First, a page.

Scientists Engineer a Bioprinter That Can Print Skin to Heal Wounds

The first of its kind system uses a patient's own cells to bioprint skin where it is needed most.

Bioprinters are gaining popularity especially in medicine where they can be used to print organs. Now scientists have engineered another novel bioprinter that can be used to heal wounds.

SEE ALSO: NOVEL 3D BIOPRINTING COULD CREATE FUNCTIONING ARTIFICIAL BLOOD VESSELS AND ORGANS

The new device, and first of its kind, could one day be filled with a patient's own cells to print new skin, helping in the healing of large wounds or burns. This is because the bioprinting system allows bi-layered skin to be printed directly into a wound.

Better yet, it is mobile which means it can be brought to the patient's bedside to work its magic.

"The unique aspect of this technology is the mobility of the system and the ability to provide on-site management of extensive wounds by scanning and measuring them in order to deposit the cells directly where they are needed to create skin," said Sean Murphy, Ph.D., a Wake Forest Institute for Regenerative Medicine (WFIRM) assistant professor who was lead author of the paper.

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The new technology is truly impressive. It consists of mixing major skin cells involved in wound healing with a hydrogel and then placing them in the bioprinter. Like something out of a sci-fi film, the system then proceeds to create skin layers.

More importantly, it scans the wound so as to apply the newly-printed skin exactly where it is needed. In essence, the device mimics skin's natural healing but faster and perhaps even more efficiently.

Before you get too excited it should be noted that the system is still at the proof-of-concept stage. However, researchers are seeking to now conduct clinical trials in humans.

Replacing skin grafts

If successful, the device would be game-changing for the healing of wounds. Currently, skin grafts are the most popular techniques for treating large wounds, however, they come with many complications.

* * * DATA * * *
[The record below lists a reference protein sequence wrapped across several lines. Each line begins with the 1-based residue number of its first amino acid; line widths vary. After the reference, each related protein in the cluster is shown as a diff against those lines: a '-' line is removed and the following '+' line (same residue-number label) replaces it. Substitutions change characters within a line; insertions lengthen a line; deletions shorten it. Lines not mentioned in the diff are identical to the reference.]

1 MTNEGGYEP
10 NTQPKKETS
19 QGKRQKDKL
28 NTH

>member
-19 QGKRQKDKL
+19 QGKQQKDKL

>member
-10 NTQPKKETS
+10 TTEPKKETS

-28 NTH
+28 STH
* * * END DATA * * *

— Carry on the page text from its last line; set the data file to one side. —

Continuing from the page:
In addition to a lack of availability of skin to harvest there is always the risk donor grafts will be rejected by the patient. Skin grafts also produce a lot of scars.

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"The technology has the potential to eliminate the need for painful skin grafts that cause further disfigurement for patients suffering from large wounds or burns," said WFIRM Director Anthony Atala, M.D., and a co-author of the paper. 

The WFIRM bioprinter would use a patient's own cells ensuring they are accepted by the patient's body. Trials thus far have even shown the bioprinting system would even promote further healing.

"If you deliver the patient's own cells, they do actively contribute to wound healing by organizing up front to start the healing process much faster," said James Yoo, M.D., Ph. D, who led the research team and co-authored the paper. "While there are other types of wound healing products available to treat wounds and help them close, those products don't actually contribute directly to the creation of skin."

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The study is published this month in Nature's Scientific Reports journal.

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